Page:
Kerry Howley leads off a Reason magazine debate on the role of culture in Libertarian philosophy. She’s followed by replies from Todd Seavey and Daniel McCarthy onsite as well as posts by Ilya Somin and Will Wilkinson.

Howley is

disturbed by an inverse form of state worship I encounter among my fellow skeptics of government power. This is the belief that the only liberty worth caring about is liberty reclaimed from the state; that social pathologies such as patriarchy and nationalism are not the proper concerns of the individualist; that the fight for freedom stops where the reach of government ends.

Her opponents point in one fashion or another that Howley is using Libertarianism as a platform to push a particular social agenda. To some extent this seems true. Howley exalts what feminism has done to free women from a life only as wives and mothers yet she doesn’t mention that aggressive feminism might also be culturally constraining for those women who want primarily to be wives and mothers.

The spirit of Howley critique, however, is right on point. While we should be careful not favor one set of values over another, it is clear enough when culture is oppressing the individual. Whenever there are threats of ostracism and stigmatization for living a certain lifestyle or making a given set of personal choices, culture is being used as a weapon.

Libertarians cannot ignore this because it is the primary engine of oppression. In practice laws that are not supported by cultural norms are less powerful than cultural norms that are not supported by laws. Libertarians make a big deal about the threat of the state but in the lives of ordinary people the threat of society is much greater.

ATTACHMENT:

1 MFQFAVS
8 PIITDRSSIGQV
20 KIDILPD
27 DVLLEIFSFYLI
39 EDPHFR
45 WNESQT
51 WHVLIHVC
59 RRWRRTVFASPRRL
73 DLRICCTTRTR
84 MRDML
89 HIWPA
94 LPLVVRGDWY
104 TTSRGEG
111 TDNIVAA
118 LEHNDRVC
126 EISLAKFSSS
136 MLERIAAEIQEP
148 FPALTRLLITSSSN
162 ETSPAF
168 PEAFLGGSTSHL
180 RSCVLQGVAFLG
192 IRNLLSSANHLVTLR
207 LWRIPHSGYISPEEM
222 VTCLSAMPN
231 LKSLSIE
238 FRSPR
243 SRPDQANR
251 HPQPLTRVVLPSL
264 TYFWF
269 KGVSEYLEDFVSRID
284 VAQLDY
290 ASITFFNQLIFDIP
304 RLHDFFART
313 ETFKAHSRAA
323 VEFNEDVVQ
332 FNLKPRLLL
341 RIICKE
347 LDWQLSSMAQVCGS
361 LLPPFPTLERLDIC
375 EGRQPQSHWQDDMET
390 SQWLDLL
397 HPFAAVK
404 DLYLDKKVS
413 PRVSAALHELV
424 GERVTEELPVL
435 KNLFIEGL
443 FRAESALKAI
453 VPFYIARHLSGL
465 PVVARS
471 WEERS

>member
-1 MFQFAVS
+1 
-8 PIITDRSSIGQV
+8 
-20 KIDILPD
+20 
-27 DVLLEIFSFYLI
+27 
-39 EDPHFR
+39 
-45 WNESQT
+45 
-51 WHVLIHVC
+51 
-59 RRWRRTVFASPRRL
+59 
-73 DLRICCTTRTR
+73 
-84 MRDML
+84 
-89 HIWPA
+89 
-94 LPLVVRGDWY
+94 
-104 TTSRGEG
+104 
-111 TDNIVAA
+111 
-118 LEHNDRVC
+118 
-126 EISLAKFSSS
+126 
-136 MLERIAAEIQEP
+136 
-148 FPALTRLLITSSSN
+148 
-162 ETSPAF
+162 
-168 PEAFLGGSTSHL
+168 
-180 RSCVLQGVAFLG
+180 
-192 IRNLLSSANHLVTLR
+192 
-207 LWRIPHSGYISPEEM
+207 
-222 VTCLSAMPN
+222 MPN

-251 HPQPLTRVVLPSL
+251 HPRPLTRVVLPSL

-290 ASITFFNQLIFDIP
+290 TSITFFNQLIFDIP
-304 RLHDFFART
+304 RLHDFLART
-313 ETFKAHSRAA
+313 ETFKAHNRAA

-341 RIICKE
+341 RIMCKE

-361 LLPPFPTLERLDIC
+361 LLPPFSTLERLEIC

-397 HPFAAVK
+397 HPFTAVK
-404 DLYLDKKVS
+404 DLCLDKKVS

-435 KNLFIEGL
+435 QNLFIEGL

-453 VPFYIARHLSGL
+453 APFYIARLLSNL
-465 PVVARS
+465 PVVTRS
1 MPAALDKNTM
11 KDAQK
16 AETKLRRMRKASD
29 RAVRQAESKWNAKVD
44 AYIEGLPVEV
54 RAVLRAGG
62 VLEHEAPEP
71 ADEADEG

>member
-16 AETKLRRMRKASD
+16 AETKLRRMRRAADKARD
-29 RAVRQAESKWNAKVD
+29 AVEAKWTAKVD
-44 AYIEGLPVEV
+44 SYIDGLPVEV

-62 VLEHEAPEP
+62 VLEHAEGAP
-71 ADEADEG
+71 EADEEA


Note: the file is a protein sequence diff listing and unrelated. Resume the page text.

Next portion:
What marks the difference between libertarians and more modern liberalism is that libertarians are not willing to use the state to combat cultural oppression. For libertarians persuasion is the proper tool.

Critics might argue that this is using the cultural oppression in our efforts to stop cultural oppression. To some extent this is how I read Todd Seavey’s response.

However, libertarians aren’t pacifists culturally or politically. If the state is oppressing individual freedom then there is nothing anti-libertarian about taking up arms against the state. If culture is oppressing individual freedom then there is nothing anti-libertarian about using cultural tools to combat it.

The ideal is that as much as possible, each person is able to define his or her own definition of the good life and seek it out.  To the extent this is limited by the government libertarians should oppose the government. To the extent this is limited by cultural norms, libertarians should oppose those norms.

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